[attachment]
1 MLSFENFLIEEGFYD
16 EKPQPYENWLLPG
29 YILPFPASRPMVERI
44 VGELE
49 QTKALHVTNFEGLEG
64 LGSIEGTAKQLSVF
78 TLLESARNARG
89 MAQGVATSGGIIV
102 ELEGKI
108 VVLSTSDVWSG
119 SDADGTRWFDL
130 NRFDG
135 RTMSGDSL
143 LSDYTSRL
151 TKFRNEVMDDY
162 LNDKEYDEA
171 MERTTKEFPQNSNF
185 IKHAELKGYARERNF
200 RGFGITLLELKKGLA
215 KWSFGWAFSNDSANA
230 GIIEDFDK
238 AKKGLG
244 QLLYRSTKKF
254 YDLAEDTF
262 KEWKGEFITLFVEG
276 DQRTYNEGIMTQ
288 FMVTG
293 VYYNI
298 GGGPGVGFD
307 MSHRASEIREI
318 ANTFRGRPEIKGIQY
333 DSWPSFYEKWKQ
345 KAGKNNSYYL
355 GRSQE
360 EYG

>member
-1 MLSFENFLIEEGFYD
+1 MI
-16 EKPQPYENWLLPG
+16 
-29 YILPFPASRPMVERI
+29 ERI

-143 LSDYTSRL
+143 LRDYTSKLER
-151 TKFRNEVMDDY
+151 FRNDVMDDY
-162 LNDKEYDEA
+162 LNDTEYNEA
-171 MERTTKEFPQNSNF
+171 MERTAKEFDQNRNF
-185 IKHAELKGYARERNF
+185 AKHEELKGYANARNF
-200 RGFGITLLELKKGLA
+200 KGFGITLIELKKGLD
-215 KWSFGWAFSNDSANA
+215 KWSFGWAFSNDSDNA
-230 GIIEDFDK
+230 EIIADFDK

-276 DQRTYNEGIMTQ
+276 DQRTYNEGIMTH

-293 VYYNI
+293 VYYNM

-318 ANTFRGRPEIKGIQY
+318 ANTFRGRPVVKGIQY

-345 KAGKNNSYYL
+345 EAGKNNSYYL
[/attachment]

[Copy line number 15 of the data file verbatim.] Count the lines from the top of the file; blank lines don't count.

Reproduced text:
151 TKFRNEVMDDY